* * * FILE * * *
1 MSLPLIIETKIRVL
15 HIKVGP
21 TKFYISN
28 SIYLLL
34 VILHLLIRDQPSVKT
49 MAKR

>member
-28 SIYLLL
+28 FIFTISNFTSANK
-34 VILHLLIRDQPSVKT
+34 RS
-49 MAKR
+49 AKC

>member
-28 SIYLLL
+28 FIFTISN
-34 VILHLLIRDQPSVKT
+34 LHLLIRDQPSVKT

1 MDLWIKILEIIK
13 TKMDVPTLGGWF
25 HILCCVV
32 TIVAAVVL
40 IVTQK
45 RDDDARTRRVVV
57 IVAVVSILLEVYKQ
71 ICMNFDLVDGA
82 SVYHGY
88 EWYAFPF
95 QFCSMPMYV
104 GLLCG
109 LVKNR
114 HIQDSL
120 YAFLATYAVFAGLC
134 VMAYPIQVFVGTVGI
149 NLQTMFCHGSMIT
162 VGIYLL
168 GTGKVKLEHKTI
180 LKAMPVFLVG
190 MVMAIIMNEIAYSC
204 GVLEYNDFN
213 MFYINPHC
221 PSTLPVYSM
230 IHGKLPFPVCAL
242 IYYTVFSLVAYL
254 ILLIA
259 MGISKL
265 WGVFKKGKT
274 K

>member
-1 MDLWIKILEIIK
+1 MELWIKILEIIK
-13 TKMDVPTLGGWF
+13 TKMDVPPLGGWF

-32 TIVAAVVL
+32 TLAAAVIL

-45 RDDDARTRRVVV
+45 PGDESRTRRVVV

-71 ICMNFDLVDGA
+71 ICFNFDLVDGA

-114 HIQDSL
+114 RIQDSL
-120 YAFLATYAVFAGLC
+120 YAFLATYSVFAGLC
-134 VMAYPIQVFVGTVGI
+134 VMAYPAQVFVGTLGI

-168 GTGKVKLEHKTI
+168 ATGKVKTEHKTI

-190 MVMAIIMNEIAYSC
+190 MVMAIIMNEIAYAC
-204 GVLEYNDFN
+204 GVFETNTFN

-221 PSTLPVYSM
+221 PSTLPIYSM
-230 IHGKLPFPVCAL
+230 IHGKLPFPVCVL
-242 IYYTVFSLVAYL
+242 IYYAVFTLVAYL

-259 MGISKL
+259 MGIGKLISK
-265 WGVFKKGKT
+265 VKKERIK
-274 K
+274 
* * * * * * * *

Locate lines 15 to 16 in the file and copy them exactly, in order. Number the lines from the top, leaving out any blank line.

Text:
-28 SIYLLL
+28 FIFTISN